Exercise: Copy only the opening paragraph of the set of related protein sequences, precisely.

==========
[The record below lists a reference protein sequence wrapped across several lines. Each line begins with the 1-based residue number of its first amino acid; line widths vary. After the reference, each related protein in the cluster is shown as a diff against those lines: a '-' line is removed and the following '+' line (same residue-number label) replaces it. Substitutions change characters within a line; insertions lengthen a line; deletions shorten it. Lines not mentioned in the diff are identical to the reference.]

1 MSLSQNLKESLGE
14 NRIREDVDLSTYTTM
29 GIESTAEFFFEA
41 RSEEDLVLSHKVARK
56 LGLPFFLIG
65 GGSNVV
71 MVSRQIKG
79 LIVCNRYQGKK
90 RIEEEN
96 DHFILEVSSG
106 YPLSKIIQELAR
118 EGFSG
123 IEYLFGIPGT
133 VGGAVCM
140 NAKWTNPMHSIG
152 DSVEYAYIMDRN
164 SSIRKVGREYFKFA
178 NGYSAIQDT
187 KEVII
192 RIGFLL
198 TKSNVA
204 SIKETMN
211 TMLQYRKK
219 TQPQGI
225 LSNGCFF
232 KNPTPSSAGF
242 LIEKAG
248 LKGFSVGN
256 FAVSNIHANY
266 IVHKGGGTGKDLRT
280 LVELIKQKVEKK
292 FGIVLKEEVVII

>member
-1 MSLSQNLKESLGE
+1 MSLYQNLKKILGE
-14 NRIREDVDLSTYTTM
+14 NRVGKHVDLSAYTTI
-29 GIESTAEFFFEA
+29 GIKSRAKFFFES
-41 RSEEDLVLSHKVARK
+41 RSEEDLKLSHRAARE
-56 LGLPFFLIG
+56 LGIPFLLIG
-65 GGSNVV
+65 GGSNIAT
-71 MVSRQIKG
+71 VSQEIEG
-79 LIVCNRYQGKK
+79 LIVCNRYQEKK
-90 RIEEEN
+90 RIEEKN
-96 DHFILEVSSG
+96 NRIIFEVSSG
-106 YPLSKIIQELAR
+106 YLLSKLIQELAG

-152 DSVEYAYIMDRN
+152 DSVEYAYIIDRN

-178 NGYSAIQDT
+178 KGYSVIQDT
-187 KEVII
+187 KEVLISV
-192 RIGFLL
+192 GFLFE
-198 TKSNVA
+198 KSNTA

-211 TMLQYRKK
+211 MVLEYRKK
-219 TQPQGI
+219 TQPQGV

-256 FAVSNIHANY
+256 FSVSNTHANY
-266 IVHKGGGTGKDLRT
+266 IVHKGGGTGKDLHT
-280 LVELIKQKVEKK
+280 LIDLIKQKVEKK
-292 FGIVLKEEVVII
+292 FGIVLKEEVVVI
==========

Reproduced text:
[The record below lists a reference protein sequence wrapped across several lines. Each line begins with the 1-based residue number of its first amino acid; line widths vary. After the reference, each related protein in the cluster is shown as a diff against those lines: a '-' line is removed and the following '+' line (same residue-number label) replaces it. Substitutions change characters within a line; insertions lengthen a line; deletions shorten it. Lines not mentioned in the diff are identical to the reference.]